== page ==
optimal care for children in the emergency department

Did you know that of the approximately 119 million visits to an emergency department (ED) each year, nearly 20% are made by children? That means that nearly 24 million children are seen in EDs each year. There are nearly 4000 EDs in the US, and only a minority of those are in children's hospitals, or hospitals with pediatric training programs, or clearly identified pediatric ED's. Emergency care for children was identified by the institute of medicine (IOM) in 2003 as woefully in need of improvement. The IOM found that EDs often lack the expertise and equipment needed to provide appropriate care for childre during emergencies.

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what do you expect from your physician?

On Monday night I watched the latest episode of the medical series "House" on Fox. I watch this program for amusement, and to some extent because it annoys my twenty-somethng daughter to hear me discount many of the thought processes the "team" is supposedly engaging in to demonstrate how smart they are. This week, for example they tried to "rule out lead poisoning" by sending someone out to the patient's home to look for something she might have been exposed to. I know this is good TV, but it is VERY BAD medicine.

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a family member is not a visitor

On Friday I wrote about issues in patient safety, and I will continue in that vein today

. One big focus of the Children's hospital over the last two years, has been the introduction and development of patient and family centered care (PFCC). There are many aspects to health care that make it patient and family centered. One major aspect is acknowledging the role that families play in the lives  of patients, and recognizing that respect for families is an important part of how we care for patients.

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confessions about patient harm

A couple of days ago, Nancy Agee, president of Carilion Clinic's hospital division, distributed a sobering article from the Reader's Digest about the importance of patient safety It is moving, because it consists of a number of "confessions" of doctors, nurses, and pharmacists who inadvertently caused harm to patients, and have lived with the knowledge of this harm for the rest of their careers. Such experiences happen to EVERY HEALTH CARE PROVIDER at some time in their careers, and are responsible for unnecessary harm to patients and unnecessary cost to our health care system.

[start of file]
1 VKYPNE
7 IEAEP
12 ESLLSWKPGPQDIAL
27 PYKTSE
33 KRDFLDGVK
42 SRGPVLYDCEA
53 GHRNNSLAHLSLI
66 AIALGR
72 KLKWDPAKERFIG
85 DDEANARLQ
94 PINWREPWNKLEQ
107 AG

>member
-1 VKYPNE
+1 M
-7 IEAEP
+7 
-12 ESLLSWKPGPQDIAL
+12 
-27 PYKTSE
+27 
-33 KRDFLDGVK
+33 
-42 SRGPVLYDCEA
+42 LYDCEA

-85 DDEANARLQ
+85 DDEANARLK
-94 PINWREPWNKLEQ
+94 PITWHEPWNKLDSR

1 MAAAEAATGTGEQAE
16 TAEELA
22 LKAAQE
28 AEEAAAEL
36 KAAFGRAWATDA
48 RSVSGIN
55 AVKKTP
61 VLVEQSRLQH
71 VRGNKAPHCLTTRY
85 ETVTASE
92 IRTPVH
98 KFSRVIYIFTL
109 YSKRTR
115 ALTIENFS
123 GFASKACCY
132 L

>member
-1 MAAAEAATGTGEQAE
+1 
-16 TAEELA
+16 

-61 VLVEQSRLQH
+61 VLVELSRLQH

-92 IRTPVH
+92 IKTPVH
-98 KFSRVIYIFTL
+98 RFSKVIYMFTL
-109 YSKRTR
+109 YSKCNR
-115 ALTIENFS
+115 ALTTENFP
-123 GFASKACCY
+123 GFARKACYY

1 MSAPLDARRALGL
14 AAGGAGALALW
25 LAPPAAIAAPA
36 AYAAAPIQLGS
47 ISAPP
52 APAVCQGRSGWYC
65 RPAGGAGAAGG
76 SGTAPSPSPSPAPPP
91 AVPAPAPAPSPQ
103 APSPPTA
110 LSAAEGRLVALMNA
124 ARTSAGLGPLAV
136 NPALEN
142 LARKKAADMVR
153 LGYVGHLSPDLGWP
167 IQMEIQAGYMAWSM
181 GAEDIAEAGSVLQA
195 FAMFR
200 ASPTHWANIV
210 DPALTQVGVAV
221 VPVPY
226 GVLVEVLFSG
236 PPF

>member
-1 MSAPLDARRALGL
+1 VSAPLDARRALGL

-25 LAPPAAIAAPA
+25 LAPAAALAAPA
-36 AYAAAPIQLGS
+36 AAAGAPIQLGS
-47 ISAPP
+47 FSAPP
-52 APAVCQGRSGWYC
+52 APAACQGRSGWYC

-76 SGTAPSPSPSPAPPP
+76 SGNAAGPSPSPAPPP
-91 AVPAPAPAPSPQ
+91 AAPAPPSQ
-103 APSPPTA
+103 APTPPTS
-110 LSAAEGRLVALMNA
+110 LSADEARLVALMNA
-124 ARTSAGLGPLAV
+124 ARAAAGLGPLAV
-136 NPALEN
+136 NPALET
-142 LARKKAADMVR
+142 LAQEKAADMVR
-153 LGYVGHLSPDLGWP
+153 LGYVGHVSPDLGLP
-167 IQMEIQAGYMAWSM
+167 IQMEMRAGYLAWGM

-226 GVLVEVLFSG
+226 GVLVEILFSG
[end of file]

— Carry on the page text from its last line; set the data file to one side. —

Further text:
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...and home again

Apologies for not writing last night after a busy day of listening to new information about resuscitation, and meeting with old friends and new acquaintances. Lots of walking around the San Francisco Embarcadero area, and the need to go to sleep early so I could rise at 4am to catch my plane home, lead me to  postpone the post I promised on the soon-to-be released new approaches to CPR in children.

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a day of learning new things...learning about learning

Today at the AAP NCE I attended the scientific abstract and poster presentations, followed by an afternoon of presentations and discussions about challenges in teaching medical students, residents and fellows.

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at the AAP NCE meeting

Yesterday was a day of uneventful travel from Roanoke to San Francisco.

Today I started performing the "work" of attending this meeting.  At 7:30 am I was among a small group of  pediatric subspecialists that met with the leadership of the American Board of Pediatrics to discuss issues related to maintenance of certification in the pediatric subspecialties.

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the value of travel

Dr. Ackerman discusses her upcoming trip to San Francisco, and notes the value of medical travel for continuing medical education.

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